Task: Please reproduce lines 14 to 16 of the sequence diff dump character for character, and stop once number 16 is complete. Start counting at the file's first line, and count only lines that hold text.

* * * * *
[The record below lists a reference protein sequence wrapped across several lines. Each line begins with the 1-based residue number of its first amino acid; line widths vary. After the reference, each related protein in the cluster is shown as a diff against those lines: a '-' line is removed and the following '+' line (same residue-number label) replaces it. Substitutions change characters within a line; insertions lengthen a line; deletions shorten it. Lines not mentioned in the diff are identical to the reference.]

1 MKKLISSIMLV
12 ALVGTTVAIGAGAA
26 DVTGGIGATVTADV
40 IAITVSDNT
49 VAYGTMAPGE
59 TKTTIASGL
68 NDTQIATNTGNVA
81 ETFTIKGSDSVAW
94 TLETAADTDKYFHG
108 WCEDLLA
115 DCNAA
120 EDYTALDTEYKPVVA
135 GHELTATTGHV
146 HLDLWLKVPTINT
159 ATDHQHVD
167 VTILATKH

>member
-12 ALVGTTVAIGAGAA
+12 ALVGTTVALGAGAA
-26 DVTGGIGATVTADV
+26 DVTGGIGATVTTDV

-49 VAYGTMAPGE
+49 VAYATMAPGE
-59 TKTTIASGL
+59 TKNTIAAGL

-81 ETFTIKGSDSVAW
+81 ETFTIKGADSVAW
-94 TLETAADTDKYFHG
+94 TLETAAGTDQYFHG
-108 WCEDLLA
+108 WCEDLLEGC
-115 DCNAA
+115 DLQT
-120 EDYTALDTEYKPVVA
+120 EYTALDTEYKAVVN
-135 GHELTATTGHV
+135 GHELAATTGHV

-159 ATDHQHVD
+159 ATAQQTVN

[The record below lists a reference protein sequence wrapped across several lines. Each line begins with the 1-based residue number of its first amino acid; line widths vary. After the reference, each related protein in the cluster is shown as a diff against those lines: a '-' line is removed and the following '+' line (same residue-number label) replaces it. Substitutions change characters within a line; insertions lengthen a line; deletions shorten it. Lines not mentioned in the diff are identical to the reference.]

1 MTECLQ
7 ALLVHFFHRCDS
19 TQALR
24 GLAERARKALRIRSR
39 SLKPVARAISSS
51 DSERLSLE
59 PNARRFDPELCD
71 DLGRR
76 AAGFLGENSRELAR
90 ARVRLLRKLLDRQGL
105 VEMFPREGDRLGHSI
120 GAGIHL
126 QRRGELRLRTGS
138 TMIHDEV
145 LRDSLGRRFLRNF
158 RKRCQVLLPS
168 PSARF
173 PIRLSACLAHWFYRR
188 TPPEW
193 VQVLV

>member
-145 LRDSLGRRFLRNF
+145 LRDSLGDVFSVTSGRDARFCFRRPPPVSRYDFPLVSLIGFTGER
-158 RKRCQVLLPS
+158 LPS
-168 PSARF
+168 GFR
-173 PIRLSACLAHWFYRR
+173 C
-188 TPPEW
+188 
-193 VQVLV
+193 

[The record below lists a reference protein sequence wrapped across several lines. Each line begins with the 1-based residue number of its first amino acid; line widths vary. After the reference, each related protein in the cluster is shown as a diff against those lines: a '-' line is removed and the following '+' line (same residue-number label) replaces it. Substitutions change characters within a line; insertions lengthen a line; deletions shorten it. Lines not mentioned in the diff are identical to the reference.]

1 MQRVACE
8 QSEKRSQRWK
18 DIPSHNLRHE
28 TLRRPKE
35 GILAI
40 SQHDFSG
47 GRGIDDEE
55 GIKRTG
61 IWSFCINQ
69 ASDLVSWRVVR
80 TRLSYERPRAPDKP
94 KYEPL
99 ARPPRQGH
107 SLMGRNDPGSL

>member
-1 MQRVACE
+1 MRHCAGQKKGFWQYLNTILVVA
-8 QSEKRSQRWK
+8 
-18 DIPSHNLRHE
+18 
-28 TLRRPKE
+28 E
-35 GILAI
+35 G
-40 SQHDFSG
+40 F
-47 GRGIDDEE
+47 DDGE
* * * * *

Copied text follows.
135 GHELTATTGHV
146 HLDLWLKVPTINT
159 ATDHQHVD